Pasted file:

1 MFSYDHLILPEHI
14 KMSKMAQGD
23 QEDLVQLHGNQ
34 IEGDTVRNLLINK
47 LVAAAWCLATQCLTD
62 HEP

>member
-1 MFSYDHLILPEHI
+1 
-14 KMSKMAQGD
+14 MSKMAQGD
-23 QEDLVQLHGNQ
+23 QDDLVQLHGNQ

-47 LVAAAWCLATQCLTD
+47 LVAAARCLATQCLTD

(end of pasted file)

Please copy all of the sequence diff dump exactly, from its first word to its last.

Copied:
1 MFSYDHLILPEHI
14 KMSKMAQGD
23 QEDLVQLHGNQ
34 IEGDTVRNLLINK
47 LVAAAWCLATQCLTD
62 HEP

>member
-1 MFSYDHLILPEHI
+1 
-14 KMSKMAQGD
+14 MSKMAQGD
-23 QEDLVQLHGNQ
+23 QDDLVQLHGNQ

-47 LVAAAWCLATQCLTD
+47 LVAAARCLATQCLTD